Tags: Cancer | pollution | health | cancer | chemicals

10 Items in Your Bedroom That Could Be Toxic

Pillows on a bed
Pillows on a bed (Jesada Wongsa/Dreamstime.com)

By    |   Friday, 19 July 2019 11:07 AM

Your bedroom is one place where you always feel safe, but there may be certain items in your room that are harming you — and you may not even be aware of it. It could be that the foam in your upholstered furniture contains toxic chemicals or that the wood of your dresser has been glued together with a cancer-causing adhesive.

There are multiple health hazards that could be lurking in your bedroom, as Reader's Digest noted in a recent report that shed light on these secretly toxic items. Here are 10 of them:

  1. Pollution. Just because you are not outside, it does not mean that you are safe from pollution. Indoor pollution is an actual concern. Concentrations of certain pollutants lurking inside your home may actually be up to five times higher than the ones outside. The source may be common household products or allergens.
  2. Paint. Certain paints can emit toxic compounds even once it has dried on the walls. There have been studies that found children who had been exposed to these toxic chemicals were more likely to develop asthma, allergies, and eczema. Choose a paint that has low or no VOC (volatile organic compounds) and make sure you air your room well after painting.
  3. Your mattress. The last thing on your mind when you lay down to sleep is whether or not your mattress is made with polyurethane foam, which can emit VOCs. The risks don't end there, though. Your mattress could also include other toxins like flame-retardant chemicals and PVC. These have been linked to certain cancers.
  4. Your pillows. Your pillows could be another secretly toxic item in your bedroom. Chances are if your pillows are made from memory foam, they can be just as bad with off-gassing chemicals as your mattress, noted Kimberly Button, a WELL AP and creator of Get Green Be Well and The Ultimate Home Detox Guide. Mold, allergens, and dust mites are other irritants that could be lurking in your pillows.
  5. Toiletries. There is a big chance that the seemingly innocent-looking cosmetic products sitting on your dresser contain alcohol as well as various other chemicals that could be harmful to your family's health, especially if there are children in the house. The majority of child-related calls placed to poison-control centers arise from children ingesting products containing harmful chemicals.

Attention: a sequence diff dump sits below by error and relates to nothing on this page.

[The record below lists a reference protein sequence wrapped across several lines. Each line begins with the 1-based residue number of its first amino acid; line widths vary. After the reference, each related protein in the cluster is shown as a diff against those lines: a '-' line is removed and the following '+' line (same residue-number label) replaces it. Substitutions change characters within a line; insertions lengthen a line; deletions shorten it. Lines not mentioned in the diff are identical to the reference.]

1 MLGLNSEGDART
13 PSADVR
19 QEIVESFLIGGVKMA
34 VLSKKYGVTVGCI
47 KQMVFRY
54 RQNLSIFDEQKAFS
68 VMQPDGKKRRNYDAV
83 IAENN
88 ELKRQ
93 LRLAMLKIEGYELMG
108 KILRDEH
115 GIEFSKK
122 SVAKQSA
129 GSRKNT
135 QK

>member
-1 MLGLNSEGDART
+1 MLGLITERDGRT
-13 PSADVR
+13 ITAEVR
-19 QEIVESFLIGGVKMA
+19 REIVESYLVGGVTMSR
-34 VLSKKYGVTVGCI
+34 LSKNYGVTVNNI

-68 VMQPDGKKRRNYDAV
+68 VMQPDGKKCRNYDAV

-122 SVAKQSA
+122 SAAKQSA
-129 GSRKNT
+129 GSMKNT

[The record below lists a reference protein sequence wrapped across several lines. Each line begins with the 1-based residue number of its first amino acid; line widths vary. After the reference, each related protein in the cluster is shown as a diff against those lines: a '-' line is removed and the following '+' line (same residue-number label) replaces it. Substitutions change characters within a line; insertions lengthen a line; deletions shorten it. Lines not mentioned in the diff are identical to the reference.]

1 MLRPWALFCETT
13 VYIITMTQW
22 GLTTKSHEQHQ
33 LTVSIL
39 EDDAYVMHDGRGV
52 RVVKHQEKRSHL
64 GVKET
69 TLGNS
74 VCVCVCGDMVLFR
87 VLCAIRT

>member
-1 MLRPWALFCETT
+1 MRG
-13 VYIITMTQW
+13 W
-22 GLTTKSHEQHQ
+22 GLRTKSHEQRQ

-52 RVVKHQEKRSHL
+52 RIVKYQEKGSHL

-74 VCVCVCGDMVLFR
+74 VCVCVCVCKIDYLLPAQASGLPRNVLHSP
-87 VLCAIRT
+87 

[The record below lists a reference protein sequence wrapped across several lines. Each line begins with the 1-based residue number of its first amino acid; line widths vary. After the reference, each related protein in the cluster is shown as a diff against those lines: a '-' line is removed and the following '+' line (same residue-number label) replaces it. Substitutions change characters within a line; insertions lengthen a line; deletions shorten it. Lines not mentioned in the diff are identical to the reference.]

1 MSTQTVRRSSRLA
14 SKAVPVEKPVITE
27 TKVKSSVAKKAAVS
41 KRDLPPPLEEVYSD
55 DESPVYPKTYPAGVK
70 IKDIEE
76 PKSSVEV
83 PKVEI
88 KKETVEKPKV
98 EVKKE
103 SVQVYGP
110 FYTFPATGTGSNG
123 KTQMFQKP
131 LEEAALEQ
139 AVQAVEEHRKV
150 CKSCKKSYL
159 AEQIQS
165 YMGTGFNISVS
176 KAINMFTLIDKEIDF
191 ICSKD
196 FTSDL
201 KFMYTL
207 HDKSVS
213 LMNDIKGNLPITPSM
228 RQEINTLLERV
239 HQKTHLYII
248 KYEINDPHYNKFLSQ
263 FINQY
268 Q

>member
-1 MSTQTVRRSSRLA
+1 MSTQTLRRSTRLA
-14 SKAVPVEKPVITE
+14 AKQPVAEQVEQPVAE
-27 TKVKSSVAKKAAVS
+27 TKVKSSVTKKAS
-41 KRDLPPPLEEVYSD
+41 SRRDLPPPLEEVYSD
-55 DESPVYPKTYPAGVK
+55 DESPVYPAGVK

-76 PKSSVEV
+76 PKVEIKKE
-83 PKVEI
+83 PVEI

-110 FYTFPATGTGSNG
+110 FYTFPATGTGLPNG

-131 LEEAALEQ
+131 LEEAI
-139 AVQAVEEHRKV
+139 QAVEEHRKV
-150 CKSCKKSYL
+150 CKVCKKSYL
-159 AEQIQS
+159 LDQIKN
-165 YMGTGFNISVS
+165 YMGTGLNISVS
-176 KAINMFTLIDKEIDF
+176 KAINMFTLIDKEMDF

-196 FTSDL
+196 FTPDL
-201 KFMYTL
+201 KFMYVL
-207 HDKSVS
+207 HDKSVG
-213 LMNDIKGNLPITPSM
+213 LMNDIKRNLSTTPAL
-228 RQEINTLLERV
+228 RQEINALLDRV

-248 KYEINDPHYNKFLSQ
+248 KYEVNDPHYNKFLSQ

6. Mothballs. If you can smell the distinctive smell of mothballs, you are breathing in the very toxins that were designed to repel insects and rodents. The active ingredient, naphthalene or paradichlorobenzene, can cause headaches, skin irritation, and dizziness. Over an extended period of time, they may cause liver damage and cataracts.
  7. Carpets. It may be comforting to feel that cushy carpet beneath your feet first thing in the morning, but studies have linked various health conditions including asthma, infections, headaches, and fatigue to carpeted floors. Your carpet may be made with synthetic fibers and adhesives that may contain toxic chemicals. They may also be absorbing and re-emitting pollutants, dust and allergens.
  8. Air-freshener. They may make the air smell fresher, but these sweet-smelling products contain toxic chemicals that could lead to reproductive issues and birth defects. Look for products made from essential oils instead.
  9. Scented candles. Like air-freshener, scented candles may make the room smell good but they are likely releasing toxic chemicals into the air, which you then breathe in. "Several toxic chemicals and airborne particles from [scented candles and other fragranced products] have been linked to adverse health effects, such as respiratory issues, migraine headaches, and contact dermatitis," said Jane McElroy, Ph.D., a family and community medicine professor at the University of Missouri School of Medicine. "Avoiding exposure to these toxins by not using items that emit fragrances is the best solution. Well-ventilated areas will also reduce the exposure: The old-fashioned solution of airing out the room by opening windows does help."
  10. Dust. Dust could contain up to 45 toxic chemicals, studies have shown. The most common culprits are compounds that come from carpets, upholstery, toiletries and cleaning products. Vacuum whenever possible.


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Your bedroom is one place where you always feel safe, but there may be certain items in your room that are harming you — and you may not even be aware of it.
pollution, health, cancer, chemicals
669
2019-07-19
Friday, 19 July 2019 11:07 AM
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